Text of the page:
Options for Bar Stock, Tubing & Pipe Storage Racks
Compare storage racks on cost, floor space, ease of access & safety
Especially in heavy manufacturing, machine shops, petroleum or chemical operations, large bundles of pipe, tubing, bar stock or other long, heavy loads must be stored and picked during the day. Multiple ways are available to store these loads. They can be picked by forklifts, by hand, by hoist or by crane. The choices you make will determine how you access the product (and how easily), how much space it takes and its safety. Here are the options:
Storing it on the floor
In some operations, this is the default method. Sometimes these loads are floor-stored between bollards and a wall, or other obstructions that prevent them from rolling or falling outside the defined storage area. This method is the baseline, and it’s not pretty.
- Cost: Floor storage has no direct cost. There is not much if any equipment to purchase. Some installations require bollards or posts, or floor striping for organization.
- Space Consumption: The floor is going to host exactly one bundle in a given area. It’s not going to stack well, and if it does, that’s a potentially dangerous stack.
- Ease of access: Ever try to pick up a 12′ bar of steel from the floor, or even off a stack? Typically you can use a hoist, but not a forklift. Most of the time, floor loads are hand picked.
- Safety: An unsecured bundle isn’t safe. But one that sits on the floor isn’t going to fall on anyone, although it might slide out onto legs or feet.
For any significant operation, this is going to slow you down, endanger people and cause inventory damage. It’s acceptable for a very low moving stock that is near to its processing machinery or otherwise in a niche somewhere that isn’t expected to grow.
Stacking racks are the most versatile option, but also have severe limitations.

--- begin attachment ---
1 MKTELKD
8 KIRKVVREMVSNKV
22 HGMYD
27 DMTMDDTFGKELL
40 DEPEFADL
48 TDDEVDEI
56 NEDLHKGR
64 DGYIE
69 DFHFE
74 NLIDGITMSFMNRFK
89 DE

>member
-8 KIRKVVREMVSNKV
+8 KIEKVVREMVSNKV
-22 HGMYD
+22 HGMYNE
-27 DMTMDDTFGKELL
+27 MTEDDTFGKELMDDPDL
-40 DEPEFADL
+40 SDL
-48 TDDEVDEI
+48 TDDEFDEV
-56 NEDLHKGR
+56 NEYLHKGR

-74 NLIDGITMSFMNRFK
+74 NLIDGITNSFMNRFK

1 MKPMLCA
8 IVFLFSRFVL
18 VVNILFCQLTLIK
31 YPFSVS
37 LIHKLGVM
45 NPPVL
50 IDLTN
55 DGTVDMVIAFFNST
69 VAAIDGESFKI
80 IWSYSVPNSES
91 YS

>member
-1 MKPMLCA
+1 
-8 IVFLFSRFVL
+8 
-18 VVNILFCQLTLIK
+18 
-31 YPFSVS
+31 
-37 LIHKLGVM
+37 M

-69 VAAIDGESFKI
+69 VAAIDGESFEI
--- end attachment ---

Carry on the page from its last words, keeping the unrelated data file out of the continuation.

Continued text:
- Cost: These racks are inexpensive, but you have to buy multiple ones to accommodate greater lengths of stock or tubing.
- Space Consumption: Stacking racks can provide a fairly dense product storage method. They can be stacked (depending on type) four to six layers high. They will require aisles for loaders or forklift access. They do not have the vertical utilization a cantilever system does.
- Ease of access: You must unload the top layers to get at the load in the middle or on the bottom layers, no matter the method you’re using for loading or unloading. This results in what amounts to extra picks every time you access anything but the top layer. For a product that is all the same in a given rack, that’s not a problem – pick a layer off and go to the next. For mixed stock, it’s a disaster.
- Safety: Stacking racks are stable if specified and stacked correctly. Don’t overfill them or add layers over what the specifications tell you.
Scott Stone is Cisco-Eagle's Vice President of Marketing with more than thirty years of experience in material handling, warehousing and industrial operations. His work is published in multiple industry journals an websites on a variety of warehousing topics. He writes about automation, warehousing, safety, manufacturing and other areas of concern for industrial operations and those who operate them.